Monday, March 23, 2009

ING Trying to Set a Good Example for AIG

Following the AIG' target=_blank>AIG (AIG) BonusGate (non)scandal, everyone in the world is wondering who’s getting paid what bonus at which bank. Dutch Bank ING Groep INV (ING), purveyor of those ever-popular high-yield savings accounts, is starting what could be a new trend in asking employees to repay bonuses.

Says the AP:

"That is why we are asking the top 1,200 (managers) to give up their bonus," he said. No bonuses were planned for this year, he said, and the group is reviewing its policy on pay packages.

This is a very savvy political move by ING. This is exactly the type of move that both governments want to see right now, and will help the company avoid public relations disasters relating to executive compensation.

Like it or not, populism is alive and well, and people want a little (a lot?) bit of flesh from the fat cats. ING is smart to give a little bit up. Don’t be surprised to see similar moves coming from US firms like Goldman Sachs (GS) and Morgan Stanley (MS). The implicit message to employees would be, “give up a few bucks for a year or two and we’ll be out of the government’s way. Then we can all get richer as the governments tries to inflate its way out of this mess.”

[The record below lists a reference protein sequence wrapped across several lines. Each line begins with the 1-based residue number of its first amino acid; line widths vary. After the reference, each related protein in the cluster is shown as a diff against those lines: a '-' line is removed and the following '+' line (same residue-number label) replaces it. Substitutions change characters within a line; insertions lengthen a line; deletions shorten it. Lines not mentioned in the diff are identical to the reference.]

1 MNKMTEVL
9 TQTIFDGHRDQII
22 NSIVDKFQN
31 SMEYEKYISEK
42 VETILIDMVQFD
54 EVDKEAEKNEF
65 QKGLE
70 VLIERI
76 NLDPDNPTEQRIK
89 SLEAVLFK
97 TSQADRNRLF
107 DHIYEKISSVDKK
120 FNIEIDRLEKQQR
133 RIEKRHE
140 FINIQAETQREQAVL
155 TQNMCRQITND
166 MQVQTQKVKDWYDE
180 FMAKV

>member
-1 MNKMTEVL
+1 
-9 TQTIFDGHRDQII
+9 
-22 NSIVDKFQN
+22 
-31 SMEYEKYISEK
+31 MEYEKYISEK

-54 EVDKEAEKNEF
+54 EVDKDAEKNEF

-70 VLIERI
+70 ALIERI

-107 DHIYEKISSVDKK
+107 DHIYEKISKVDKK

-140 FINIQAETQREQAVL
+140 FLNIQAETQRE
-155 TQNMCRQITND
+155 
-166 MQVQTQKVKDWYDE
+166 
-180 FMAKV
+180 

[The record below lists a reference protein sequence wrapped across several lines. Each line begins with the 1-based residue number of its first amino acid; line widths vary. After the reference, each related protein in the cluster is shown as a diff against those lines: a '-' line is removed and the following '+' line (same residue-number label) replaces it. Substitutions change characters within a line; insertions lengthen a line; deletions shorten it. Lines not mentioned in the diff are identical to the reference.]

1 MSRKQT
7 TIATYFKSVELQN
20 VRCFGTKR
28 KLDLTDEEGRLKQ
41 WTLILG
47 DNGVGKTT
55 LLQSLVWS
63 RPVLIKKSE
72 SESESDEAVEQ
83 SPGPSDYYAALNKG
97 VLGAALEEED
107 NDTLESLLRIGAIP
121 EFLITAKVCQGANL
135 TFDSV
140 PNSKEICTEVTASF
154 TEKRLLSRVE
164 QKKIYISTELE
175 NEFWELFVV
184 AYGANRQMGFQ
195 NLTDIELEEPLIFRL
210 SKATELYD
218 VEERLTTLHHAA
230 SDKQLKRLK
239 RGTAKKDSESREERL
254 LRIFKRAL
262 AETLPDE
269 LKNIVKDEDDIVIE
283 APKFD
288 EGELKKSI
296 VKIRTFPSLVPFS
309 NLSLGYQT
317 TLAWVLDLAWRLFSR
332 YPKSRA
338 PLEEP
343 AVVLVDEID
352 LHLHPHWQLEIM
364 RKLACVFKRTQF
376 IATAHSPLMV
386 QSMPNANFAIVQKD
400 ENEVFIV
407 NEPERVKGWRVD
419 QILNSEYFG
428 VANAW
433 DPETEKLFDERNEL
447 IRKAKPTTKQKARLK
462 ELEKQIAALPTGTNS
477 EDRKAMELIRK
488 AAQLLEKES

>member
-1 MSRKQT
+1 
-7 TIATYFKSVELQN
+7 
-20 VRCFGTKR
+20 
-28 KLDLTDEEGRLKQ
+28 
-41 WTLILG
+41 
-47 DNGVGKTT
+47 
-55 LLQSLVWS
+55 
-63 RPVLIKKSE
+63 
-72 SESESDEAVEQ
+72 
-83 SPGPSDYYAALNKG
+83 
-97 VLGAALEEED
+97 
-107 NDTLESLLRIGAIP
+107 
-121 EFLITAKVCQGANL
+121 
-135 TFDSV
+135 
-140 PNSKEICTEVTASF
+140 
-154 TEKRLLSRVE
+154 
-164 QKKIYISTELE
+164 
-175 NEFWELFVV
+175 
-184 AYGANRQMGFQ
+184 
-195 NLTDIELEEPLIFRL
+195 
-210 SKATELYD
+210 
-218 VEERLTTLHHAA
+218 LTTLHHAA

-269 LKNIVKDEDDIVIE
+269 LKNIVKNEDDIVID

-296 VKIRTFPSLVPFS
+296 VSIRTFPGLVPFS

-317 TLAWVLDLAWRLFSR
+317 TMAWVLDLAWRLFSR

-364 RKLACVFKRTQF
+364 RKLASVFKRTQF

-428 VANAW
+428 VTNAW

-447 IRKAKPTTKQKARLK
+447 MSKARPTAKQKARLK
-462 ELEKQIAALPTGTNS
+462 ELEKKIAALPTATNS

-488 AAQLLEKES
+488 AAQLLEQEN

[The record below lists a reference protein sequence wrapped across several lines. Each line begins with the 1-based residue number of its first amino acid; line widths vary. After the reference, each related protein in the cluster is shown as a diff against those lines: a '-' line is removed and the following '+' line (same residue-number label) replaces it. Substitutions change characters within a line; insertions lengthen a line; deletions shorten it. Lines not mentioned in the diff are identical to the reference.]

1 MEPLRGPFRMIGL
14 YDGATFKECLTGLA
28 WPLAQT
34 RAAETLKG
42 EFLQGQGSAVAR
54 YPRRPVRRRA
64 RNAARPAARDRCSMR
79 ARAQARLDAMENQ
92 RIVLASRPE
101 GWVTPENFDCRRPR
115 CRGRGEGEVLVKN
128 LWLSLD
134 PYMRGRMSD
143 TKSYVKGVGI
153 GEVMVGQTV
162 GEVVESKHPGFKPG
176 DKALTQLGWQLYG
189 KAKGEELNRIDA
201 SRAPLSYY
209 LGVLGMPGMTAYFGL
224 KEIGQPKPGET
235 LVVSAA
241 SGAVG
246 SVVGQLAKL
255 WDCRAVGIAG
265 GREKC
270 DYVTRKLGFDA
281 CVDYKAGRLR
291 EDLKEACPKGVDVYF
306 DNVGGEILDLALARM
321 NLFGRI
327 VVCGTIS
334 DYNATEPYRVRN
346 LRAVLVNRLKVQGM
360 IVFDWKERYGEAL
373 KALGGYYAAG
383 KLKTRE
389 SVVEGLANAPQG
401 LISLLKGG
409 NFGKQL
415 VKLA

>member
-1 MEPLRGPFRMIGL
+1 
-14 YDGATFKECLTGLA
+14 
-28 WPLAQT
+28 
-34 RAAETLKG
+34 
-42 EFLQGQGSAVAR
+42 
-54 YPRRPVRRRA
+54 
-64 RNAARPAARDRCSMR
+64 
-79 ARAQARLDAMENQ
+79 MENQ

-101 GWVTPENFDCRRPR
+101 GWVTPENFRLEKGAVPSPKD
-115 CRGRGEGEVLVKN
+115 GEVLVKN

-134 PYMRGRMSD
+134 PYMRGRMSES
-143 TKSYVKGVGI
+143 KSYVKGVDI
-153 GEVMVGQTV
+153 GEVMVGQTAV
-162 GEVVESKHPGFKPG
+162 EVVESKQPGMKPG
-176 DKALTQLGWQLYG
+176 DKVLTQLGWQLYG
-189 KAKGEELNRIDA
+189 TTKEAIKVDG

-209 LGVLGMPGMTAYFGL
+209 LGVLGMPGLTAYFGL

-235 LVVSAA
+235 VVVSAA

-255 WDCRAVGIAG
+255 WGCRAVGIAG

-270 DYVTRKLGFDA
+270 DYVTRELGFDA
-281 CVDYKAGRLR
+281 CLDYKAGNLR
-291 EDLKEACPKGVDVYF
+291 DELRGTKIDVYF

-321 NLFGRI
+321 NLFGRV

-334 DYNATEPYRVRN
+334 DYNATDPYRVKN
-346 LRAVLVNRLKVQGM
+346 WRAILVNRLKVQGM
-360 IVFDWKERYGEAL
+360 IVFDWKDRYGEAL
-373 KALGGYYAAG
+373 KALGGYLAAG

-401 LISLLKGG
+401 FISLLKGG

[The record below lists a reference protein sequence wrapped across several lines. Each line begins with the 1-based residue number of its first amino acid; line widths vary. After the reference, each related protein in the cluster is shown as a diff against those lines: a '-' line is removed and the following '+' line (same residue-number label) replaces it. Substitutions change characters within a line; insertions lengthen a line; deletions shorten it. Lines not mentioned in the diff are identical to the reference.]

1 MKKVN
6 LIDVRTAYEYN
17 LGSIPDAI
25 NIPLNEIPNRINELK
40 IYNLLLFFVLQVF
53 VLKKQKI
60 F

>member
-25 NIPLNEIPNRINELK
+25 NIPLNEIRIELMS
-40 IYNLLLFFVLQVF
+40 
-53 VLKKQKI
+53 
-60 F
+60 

It’s not without precedent. When current Morgan Stanley CEO was running CSFB, he asked top people to break multiyear contracts. Given the awful Wall Street job market, many employees would surely give up some pay in exchange for something resembling increased job security.

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